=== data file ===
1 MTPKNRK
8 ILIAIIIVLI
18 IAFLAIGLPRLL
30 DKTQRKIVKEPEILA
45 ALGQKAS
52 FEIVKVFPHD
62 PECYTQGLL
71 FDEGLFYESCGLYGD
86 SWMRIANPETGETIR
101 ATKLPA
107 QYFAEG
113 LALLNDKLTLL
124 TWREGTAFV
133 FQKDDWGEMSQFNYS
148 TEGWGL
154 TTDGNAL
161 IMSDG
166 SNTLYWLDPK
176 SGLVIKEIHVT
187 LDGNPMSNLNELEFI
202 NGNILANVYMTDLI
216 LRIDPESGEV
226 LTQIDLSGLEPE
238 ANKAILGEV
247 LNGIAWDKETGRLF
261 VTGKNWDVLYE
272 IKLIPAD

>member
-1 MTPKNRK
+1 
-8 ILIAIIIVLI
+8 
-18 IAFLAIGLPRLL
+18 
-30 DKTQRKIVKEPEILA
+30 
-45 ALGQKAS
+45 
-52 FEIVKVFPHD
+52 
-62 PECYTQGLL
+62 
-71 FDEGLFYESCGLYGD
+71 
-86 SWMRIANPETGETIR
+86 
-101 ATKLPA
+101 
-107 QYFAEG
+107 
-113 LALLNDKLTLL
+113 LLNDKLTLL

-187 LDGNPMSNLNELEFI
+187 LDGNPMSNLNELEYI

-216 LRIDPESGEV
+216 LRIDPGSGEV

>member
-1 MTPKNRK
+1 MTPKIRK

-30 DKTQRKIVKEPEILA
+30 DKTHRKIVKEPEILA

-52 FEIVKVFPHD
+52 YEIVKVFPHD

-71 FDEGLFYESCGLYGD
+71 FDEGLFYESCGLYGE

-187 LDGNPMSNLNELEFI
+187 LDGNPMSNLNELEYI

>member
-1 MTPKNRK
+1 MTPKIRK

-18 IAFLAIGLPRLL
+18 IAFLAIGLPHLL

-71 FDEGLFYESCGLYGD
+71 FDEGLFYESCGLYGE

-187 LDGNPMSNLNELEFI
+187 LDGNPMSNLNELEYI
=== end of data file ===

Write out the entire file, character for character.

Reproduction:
1 MTPKNRK
8 ILIAIIIVLI
18 IAFLAIGLPRLL
30 DKTQRKIVKEPEILA
45 ALGQKAS
52 FEIVKVFPHD
62 PECYTQGLL
71 FDEGLFYESCGLYGD
86 SWMRIANPETGETIR
101 ATKLPA
107 QYFAEG
113 LALLNDKLTLL
124 TWREGTAFV
133 FQKDDWGEMSQFNYS
148 TEGWGL
154 TTDGNAL
161 IMSDG
166 SNTLYWLDPK
176 SGLVIKEIHVT
187 LDGNPMSNLNELEFI
202 NGNILANVYMTDLI
216 LRIDPESGEV
226 LTQIDLSGLEPE
238 ANKAILGEV
247 LNGIAWDKETGRLF
261 VTGKNWDVLYE
272 IKLIPAD

>member
-1 MTPKNRK
+1 
-8 ILIAIIIVLI
+8 
-18 IAFLAIGLPRLL
+18 
-30 DKTQRKIVKEPEILA
+30 
-45 ALGQKAS
+45 
-52 FEIVKVFPHD
+52 
-62 PECYTQGLL
+62 
-71 FDEGLFYESCGLYGD
+71 
-86 SWMRIANPETGETIR
+86 
-101 ATKLPA
+101 
-107 QYFAEG
+107 
-113 LALLNDKLTLL
+113 LLNDKLTLL

-187 LDGNPMSNLNELEFI
+187 LDGNPMSNLNELEYI

-216 LRIDPESGEV
+216 LRIDPGSGEV

>member
-1 MTPKNRK
+1 MTPKIRK

-30 DKTQRKIVKEPEILA
+30 DKTHRKIVKEPEILA

-52 FEIVKVFPHD
+52 YEIVKVFPHD

-71 FDEGLFYESCGLYGD
+71 FDEGLFYESCGLYGE

-187 LDGNPMSNLNELEFI
+187 LDGNPMSNLNELEYI

>member
-1 MTPKNRK
+1 MTPKIRK

-18 IAFLAIGLPRLL
+18 IAFLAIGLPHLL

-71 FDEGLFYESCGLYGD
+71 FDEGLFYESCGLYGE

-187 LDGNPMSNLNELEFI
+187 LDGNPMSNLNELEYI